• Ryan Sullivan

HOW OFTEN SHOULD YOU RELEASE MUSIC?

How often should you release music? Do you know how many releases per year to put out, how regularly to release your music? This has a huge impact on your music career, so, let's consider the options.


This is one of the questions my clients ask me frequently. How many records they should be releasing and how often.


There's a lot of debate around whether to release a full album versus an EP versus singles and if you don't know what the difference between those is, a full album also known as an LP is a long play record which is a collection of songs something like ten or more songs and that is a great format in which to bundle an entire body of work.

An EP is an extended play record which is a few songs generally up to three or four, some people call up to six songs and EP and there are no hard fast rules there.

A single is one single song and that could just be an original version of a song or it could be accompanied by some remixes so essentially that would mean two, three or up to four songs could still be a single if it's one original and a few remixes of that same song.


For clarity, the point of a remix is to take your song to a different and/or wider audience. So if you make an indie psychedelic rock song and you also want to reach a drum and bass audience, you would get a drum and bass artist to do a remix in order to reach their audience.


So when it comes to how many releases you should put out a year it depends on what you plan to achieve. There are pros and cons for each kind of release and it comes down to investment essentially, so let's just talk about sheer quantity.

In today's market where streaming is the most popular way for people to consume music, albums don't always make the most sense but they can still be great if you have a strategy in place to market and promote the album to get longevity out of it.

If you have music videos and a variety of methods of getting that album in front of people for an extended period of time, like six months to a year, perhaps you want to sell physical copies on vinyl and/or CD, then a full album is definitely the way to go.


My own album was sold out of CDs in it's first week (in Sept 2019) so I repressed it and ran that campaign for two months and when complete, I moved over to a digital campaign, pushing the full project as well as each individual single through different PR and marketing strategies.


When it comes to releasing more frequently, once a month is good for original singles or at least once every two months for singles with remixes and EPs. You want to give each record some longevity, so if you only have the assets to promote a single for four weeks then after that period you want another record to generate more news and more content to share with your fans.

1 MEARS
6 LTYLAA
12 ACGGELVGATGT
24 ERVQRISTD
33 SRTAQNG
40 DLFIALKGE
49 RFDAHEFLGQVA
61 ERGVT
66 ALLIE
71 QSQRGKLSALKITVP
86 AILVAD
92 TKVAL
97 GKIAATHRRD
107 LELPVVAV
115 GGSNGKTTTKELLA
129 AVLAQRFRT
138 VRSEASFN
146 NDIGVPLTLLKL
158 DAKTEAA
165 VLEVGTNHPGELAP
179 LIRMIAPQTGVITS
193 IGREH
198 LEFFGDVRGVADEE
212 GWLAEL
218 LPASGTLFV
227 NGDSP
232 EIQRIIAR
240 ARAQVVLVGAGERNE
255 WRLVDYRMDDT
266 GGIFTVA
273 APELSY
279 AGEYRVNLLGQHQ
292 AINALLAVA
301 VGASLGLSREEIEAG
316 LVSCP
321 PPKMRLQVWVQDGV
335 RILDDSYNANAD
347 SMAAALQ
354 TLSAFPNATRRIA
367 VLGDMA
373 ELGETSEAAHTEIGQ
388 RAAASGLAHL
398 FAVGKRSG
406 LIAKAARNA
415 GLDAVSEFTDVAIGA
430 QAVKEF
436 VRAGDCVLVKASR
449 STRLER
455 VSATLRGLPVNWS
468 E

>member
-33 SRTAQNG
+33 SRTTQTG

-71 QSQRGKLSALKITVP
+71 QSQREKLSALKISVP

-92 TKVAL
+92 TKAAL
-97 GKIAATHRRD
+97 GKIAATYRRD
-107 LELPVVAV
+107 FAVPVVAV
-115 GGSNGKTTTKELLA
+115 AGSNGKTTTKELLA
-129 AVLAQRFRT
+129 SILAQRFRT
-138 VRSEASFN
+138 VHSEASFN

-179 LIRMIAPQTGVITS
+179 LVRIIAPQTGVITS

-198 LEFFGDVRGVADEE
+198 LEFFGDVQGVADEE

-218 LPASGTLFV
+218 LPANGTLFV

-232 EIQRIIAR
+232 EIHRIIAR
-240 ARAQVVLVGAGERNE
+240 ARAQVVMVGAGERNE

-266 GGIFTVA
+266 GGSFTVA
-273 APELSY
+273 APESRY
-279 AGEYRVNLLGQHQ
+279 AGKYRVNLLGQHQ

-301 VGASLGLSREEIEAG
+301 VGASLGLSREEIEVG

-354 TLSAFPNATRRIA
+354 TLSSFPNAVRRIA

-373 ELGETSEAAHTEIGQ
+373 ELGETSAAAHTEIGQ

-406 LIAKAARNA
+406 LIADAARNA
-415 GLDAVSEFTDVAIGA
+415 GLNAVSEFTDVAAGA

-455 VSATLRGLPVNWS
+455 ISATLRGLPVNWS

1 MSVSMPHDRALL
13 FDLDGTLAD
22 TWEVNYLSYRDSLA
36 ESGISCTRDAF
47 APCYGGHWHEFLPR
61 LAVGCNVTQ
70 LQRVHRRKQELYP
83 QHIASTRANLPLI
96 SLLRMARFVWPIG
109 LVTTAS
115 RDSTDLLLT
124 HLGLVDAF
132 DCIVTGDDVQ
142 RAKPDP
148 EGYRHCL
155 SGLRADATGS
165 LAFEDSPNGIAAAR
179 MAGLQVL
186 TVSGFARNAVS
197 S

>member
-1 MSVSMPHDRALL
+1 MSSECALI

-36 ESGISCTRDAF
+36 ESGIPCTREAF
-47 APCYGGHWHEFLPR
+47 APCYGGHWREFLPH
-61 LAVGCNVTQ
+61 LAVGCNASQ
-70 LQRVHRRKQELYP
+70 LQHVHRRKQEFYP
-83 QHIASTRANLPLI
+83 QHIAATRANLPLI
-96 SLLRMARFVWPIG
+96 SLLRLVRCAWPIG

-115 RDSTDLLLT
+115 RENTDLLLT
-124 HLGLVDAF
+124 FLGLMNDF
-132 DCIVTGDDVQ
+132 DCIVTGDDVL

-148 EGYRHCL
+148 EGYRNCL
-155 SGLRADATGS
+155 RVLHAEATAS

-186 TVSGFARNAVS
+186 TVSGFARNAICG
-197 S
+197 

With an EP that consists of four to six songs, you can create more assets which which enables you to promote that record for a longer period of time. For example, an EP of 4 to 6 songs could be promoted for three to six months quite easily and therefore you wouldn't need to release quite as often.


If you are a dance music or an electronic music artist (or a band open to remixes of your work) then it is easier to stretch a releases campaign over a longer period of time because you are able to release an original and in a month, release the music video and in another month, release a deep house remix and another month down the line, release another remix etc. Each song, remix, video, story, interview, artwork etc is another asset that is loaded with potential for you to get more traction over a longer period of time, lengthening the shelf life of your record.


If you plan on having an album worth of music put out in a year, that could be twelve singles, one released each month throughout the year. You could also commission remixes for certain singles to get more traction out of them and perhaps music videos for the others.


Less frequent releases will require more assets to further your reach and keep you on top of your fans minds. If you release every two months, for example, you can make your gigs for those two months be all about that one song that you're marketing.


As you can see, there are many options and they will be determined by your budget, time, productivity and imagination. Each artists strategy is unique and your plans must make sense so that when you are are reaching your audience with your music, they're clear on what's happening in your music career and are absolutely loving each project that you put out.





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